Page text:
The question that was never assessed by the ICC or the UN agencies in the lead-up to UNSC resolution 1973 was whether the government reacted merely to peaceful protests or to an armed rebellion.

If the Libyan regime struck down against peaceful civilians, and killed as large numbers as claimed by Sayed al-Shanuka (the Libyan member of the ICC who had defected from the regime) then it was appropriate for the ICC to open a file on the Gaddafis and al-Senussi.

The ICC warrant was based on what was later seen as a greatly exaggerated number of deaths. Moreno-Ocampo followed entirely the narrative from the Western capitals and egged on the UN to act on UN resolution 1973. He essentially subordinated the ICC to the NATO war.

ICC's "farce"

Once the war ended, the ICC could not execute its warrants. Those whom it accused of crimes against humanity were either killed in extra-judicial assassinations or held outside the basic protocols of legality. Strikingly, in 2013 the ICC withdrew its own warrant for al-Senussi.

It gave one of the two Libyan governments (the one in Tripoli that is not recognised by the West) permission to try al-Senussi. Despite the chaos that has engulfed Tripoli, the ICC’s current chief prosecutor Fatou Bensouda said this February that there "does not appear to have been any significant disruption to the trial proceedings".

The ICC appointed lawyer for Gaddafi, John Jones, to his credit, called the recent Tripoli proceedings "a complete show trial. A farce."

     The credibility of the ICC’s claims should have been much reduced by the lack of evidence for them. NATO was eager for war. It did not want to be questioned.


Till date, tens of thousands of Gaddafi fighters remain in various Libyan prisons that have conflicting jurisdictions. Mona Rishmawi and Hanny Megally of the UN Human Rights office visited these prisons and said that this situation is a "recipe for abuse".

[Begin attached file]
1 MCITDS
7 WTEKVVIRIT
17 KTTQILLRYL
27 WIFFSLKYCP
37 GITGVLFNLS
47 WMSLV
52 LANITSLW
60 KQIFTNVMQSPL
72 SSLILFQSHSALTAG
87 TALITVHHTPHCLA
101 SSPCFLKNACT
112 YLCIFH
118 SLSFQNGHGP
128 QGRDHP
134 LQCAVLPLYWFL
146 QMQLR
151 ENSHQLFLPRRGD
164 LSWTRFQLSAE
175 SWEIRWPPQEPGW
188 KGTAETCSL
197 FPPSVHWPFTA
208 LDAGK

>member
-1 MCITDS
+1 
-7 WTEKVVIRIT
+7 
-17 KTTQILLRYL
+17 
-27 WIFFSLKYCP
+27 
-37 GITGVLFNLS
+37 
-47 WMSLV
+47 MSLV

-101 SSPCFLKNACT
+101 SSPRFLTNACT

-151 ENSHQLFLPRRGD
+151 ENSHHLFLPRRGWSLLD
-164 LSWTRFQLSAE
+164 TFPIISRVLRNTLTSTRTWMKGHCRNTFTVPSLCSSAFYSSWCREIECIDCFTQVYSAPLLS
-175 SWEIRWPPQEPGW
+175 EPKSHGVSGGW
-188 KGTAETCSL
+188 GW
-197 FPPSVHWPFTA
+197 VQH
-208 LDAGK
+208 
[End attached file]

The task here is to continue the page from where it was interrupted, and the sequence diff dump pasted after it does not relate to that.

There have only been mute condemnations of these indefinite detentions without trail from the UN and almost none from the ICC.

There is a good reason why the international community has no confidence in the ICC and will not any longer allow the UN Security Council to pass a resolution under Chapter VII (for armed force).

The United States - despite not being a member of the ICC - seems to set its agenda. A pliable ICC allows the United States to use hallowed language about human rights when it wants to let loose the dogs of war through the United Nations.

The tragedy here is that well-meaning and important international institutions are being used cynically by the West for its interests. The Libyan war was never about human rights. If it were, the West would not be so scrupulous in its desire to trample on them.



Vijay Prashad is a columnist at Frontline and a Senior Research Fellow at AUB's Issam Fares Institute of Public Policy and International Affairs. His latest book is The Poorer Nations: A Possible History of the Global South (Verso, 2014 paperback).



Opinions expressed in this article remain those of the author and do not necessarily represent those of al-Araby al-Jadeed, its editorial board or staff.